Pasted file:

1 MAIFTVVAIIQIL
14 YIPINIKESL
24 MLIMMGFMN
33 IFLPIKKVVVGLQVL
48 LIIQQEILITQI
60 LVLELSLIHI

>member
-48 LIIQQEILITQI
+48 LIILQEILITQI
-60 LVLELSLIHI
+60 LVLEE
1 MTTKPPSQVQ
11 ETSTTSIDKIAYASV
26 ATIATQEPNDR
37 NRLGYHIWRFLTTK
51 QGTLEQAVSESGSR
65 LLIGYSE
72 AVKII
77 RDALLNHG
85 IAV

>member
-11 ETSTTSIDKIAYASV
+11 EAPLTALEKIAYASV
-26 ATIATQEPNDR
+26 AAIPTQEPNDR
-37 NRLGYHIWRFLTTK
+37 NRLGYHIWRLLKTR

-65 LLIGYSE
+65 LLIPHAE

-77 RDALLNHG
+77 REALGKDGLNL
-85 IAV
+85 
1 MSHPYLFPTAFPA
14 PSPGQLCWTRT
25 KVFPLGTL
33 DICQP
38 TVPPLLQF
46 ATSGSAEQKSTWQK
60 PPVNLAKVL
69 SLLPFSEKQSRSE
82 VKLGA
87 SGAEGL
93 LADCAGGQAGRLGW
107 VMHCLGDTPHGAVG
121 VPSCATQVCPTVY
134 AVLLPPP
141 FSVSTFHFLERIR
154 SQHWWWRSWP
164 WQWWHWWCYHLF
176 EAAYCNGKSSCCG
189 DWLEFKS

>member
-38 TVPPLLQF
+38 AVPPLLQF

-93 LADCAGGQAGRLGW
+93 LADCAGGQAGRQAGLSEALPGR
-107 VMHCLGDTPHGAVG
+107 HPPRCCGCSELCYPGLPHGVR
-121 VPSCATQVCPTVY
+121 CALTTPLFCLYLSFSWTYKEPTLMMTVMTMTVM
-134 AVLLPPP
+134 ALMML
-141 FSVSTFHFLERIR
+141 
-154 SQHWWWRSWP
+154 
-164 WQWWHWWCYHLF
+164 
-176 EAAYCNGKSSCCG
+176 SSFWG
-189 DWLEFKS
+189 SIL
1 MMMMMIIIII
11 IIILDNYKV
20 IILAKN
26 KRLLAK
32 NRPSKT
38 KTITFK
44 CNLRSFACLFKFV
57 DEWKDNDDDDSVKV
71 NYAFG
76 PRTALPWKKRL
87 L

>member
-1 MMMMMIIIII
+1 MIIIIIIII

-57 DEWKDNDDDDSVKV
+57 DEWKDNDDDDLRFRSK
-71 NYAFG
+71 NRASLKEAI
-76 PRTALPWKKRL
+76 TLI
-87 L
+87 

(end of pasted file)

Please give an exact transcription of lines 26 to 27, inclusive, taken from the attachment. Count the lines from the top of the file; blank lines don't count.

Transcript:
-37 NRLGYHIWRFLTTK
+37 NRLGYHIWRLLKTR